I read with a deep sense of unhappiness the article about Anthony Kronman’s book “The Assault on American Excellence.” Kronman’s is a controversial book — I do not agree with important aspects of it — but the article only cited Yale faculty who disagreed with the book’s premises. This gives the impression that everyone on campus but Kronman thinks alike on issues of diversity and renaming. This is hardly the case.

I take particular exception to Daniel Colón-Ramos who claims that as a “scientist” — he is an associate professor in the medical school — he has concluded that “the data” refute Kronman’s arguments, in particular, the “false dichotomy” it assumes between diversity and excellence. I wish the matter really were that simple.

Dr. Colón-Ramos gives the entirely misleading impression that debates over diversity and excellence — debates that are philosophical and normative at their core — can simply be solved by reference to big data. His telling use of the definite article suggests that there is only one body of facts on this matter, and it speaks with a single voice.

Colón-Ramos boasts that he seeks truth through data and not through “dialectic arguments.” So much, then, for Socrates, Plato and Hegel!

The great philosopher Isaiah Berlin taught us that our basic moral values and perspectives stand in a relation of irremediable tension, if not contradiction, with one another. Equality clashes with liberty, justice with mercy, autonomy with social cohesion and diversity with excellence. Perhaps it would be possible in some future world that we can only dream of that these values will cohere into a smooth and frictionless whole. But in the world in which we actually live, we must confront the fact of deep and probably intractable moral conflicts.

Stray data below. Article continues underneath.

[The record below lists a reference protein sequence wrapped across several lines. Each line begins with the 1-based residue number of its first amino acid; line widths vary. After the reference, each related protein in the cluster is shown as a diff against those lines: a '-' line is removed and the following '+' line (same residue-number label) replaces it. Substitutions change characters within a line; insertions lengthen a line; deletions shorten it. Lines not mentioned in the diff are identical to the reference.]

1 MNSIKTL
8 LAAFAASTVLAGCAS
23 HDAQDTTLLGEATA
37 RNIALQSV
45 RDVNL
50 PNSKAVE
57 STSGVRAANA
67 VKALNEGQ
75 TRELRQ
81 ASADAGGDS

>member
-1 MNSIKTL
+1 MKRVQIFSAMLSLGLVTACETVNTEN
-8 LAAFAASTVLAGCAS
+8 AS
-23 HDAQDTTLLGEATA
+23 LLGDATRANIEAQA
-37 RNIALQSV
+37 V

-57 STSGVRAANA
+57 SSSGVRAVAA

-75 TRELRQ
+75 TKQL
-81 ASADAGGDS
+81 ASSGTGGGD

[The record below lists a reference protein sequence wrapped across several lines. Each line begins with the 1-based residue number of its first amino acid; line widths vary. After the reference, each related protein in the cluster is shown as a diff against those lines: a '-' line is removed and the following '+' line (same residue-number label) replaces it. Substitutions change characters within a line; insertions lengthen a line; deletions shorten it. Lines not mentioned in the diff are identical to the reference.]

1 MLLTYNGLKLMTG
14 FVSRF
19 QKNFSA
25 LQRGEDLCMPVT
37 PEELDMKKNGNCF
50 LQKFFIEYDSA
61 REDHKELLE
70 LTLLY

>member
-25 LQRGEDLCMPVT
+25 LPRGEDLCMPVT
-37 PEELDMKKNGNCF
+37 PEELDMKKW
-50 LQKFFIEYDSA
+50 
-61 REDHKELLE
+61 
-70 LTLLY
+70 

As a university, the first virtue we owe to ourselves is intellectual honesty, the ability to see things as they are and not as we wish they might be. The idea that diversity is simply excellence is not an error of fact; it is an error of logic. Everything is what it is and not something else. If we don’t understand this, we will fail to confront the difficult choices that lie ahead of us in the spheres of admissions, hiring and tenure.

The assumption that somehow “the data” can solve fundamental moral dilemmas is part of the problem that Kronman’s book skillfully diagnoses. Whatever our continued disagreements over diversity, excellence and the purposes of education may be, they are not likely to be solved by scientists appealing to their experiments and data sets.

Steven B. Smith is the Alfred Cowles Professor of Political Science. Contact him at steven.smith@yale.edu .